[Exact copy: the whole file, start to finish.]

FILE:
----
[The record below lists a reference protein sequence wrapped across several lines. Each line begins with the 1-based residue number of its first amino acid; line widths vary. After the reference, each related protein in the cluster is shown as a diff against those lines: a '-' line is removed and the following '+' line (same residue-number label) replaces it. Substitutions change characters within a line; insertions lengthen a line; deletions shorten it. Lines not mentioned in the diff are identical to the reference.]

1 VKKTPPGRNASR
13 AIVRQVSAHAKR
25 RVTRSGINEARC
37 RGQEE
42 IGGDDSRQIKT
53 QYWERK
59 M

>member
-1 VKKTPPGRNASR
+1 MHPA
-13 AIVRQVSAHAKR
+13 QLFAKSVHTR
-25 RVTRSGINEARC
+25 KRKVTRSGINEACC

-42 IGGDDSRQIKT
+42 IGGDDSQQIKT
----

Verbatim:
[The record below lists a reference protein sequence wrapped across several lines. Each line begins with the 1-based residue number of its first amino acid; line widths vary. After the reference, each related protein in the cluster is shown as a diff against those lines: a '-' line is removed and the following '+' line (same residue-number label) replaces it. Substitutions change characters within a line; insertions lengthen a line; deletions shorten it. Lines not mentioned in the diff are identical to the reference.]

1 VKKTPPGRNASR
13 AIVRQVSAHAKR
25 RVTRSGINEARC
37 RGQEE
42 IGGDDSRQIKT
53 QYWERK
59 M

>member
-1 VKKTPPGRNASR
+1 MHPA
-13 AIVRQVSAHAKR
+13 QLFAKSVHTR
-25 RVTRSGINEARC
+25 KRKVTRSGINEACC

-42 IGGDDSRQIKT
+42 IGGDDSQQIKT